The indications for the implantation of an automatic defibrillator (ICD) have considerably evolved in the past 20 years. Initially limited to secondary prevention, for patients who had a history of aborted sudden cardiac death or sustained ventricular tachycardia, defibrillators are now implanted for primary prevention in patients at risk of sudden death though without history of sustained tachyarrhythmias. The variety of ICD recipients is wide, including young patients presenting with channelopathies in absence of structural heart disease and older patients with advanced cardiomyopathies, sedentary patients with limited mobility and active patients with professional obligations preventing their attendance to scheduled follow-ups, symptomatic patient who need regular follow-ups to limit their risk of cardiac decompensation, and asymptomatic patients who can be followed at more widely spaced intervals. One must distinguish the surveillance of the patient and heart disease, usually by the cardiologist or primary physician, from the surveillance of the ICD, usually assumed by an arrhythmia service because of the complexity of the task. ICD recipients require special surveillance because of their risk of experiencing asymptomatic cardiac events as well technical failures of the device. State-of-the-art ICDs are capable of memorising a growing amount of diagnostic information pertaining to their function, to the occurrence of ventricular or supraventricular arrhythmias, and to the patient’s health status and cardiac function. The regular, or even continuous monitoring of the devices’ memories might enable the early detection of their dysfunction and prevent episodes of cardiac decompensation.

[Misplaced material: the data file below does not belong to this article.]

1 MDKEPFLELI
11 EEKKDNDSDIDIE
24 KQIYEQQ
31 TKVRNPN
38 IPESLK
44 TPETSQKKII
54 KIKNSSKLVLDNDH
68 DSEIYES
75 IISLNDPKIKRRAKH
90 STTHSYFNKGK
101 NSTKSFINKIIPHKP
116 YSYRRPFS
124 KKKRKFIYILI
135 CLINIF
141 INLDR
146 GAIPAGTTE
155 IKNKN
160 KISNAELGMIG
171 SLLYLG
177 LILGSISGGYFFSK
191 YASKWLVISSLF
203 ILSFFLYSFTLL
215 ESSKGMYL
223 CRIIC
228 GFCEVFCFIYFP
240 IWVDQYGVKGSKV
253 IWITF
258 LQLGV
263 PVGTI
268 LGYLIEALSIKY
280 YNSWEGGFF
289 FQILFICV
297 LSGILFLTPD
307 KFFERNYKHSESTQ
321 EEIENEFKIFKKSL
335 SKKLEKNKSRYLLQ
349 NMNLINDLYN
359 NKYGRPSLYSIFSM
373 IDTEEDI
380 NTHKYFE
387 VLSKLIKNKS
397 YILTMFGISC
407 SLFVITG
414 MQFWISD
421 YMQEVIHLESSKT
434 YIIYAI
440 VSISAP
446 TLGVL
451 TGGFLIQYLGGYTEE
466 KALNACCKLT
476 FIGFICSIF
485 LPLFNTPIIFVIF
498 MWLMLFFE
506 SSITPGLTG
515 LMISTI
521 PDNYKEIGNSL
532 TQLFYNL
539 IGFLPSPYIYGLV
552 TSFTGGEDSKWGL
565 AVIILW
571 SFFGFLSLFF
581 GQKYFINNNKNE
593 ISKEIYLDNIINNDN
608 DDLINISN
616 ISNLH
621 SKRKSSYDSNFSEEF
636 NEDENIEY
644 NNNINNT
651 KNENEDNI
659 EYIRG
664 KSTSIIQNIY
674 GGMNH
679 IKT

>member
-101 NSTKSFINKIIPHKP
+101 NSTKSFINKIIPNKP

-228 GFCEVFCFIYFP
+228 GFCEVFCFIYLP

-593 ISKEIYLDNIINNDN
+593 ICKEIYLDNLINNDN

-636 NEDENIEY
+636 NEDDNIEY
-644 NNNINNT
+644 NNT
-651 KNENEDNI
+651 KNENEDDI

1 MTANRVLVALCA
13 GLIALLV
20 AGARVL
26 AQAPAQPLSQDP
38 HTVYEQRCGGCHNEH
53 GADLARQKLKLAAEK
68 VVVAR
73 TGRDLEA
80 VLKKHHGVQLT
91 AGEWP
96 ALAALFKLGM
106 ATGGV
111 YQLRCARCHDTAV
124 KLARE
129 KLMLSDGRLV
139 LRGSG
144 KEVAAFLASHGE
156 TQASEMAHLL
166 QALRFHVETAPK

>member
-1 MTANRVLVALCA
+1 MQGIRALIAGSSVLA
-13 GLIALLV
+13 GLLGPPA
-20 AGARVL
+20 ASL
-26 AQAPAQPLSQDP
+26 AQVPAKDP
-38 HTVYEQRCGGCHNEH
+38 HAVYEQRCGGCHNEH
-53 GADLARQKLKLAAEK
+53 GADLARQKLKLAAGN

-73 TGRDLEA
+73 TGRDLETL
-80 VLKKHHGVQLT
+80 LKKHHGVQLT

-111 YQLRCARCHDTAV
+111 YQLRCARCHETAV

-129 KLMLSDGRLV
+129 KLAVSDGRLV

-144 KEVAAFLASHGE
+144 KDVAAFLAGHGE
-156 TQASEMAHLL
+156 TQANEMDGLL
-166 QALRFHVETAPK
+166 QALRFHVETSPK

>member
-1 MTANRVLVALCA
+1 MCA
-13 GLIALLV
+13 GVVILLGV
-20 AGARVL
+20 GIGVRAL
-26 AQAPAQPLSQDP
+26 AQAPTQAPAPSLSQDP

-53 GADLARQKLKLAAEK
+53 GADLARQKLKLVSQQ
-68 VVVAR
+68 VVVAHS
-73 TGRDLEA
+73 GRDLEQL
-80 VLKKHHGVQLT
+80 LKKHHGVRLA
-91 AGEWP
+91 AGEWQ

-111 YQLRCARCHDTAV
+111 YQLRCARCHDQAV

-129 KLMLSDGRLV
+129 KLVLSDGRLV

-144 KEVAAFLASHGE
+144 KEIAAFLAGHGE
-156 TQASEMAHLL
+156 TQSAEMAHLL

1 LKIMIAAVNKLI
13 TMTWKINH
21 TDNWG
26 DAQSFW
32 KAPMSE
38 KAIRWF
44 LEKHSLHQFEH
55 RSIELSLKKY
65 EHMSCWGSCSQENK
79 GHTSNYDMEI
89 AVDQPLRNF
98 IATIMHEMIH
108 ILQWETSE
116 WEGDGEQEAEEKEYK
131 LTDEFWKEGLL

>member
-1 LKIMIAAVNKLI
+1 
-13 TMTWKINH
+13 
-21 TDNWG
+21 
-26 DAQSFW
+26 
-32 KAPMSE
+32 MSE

Implantable Cardiac Defibrillator
Authors: Pr Bordachar, Dr Ellenbogen, Dr Eschalier, Dr Garrigue, Dr Hayes, Dr Le Polain, Dr Reuter, Dr Ritter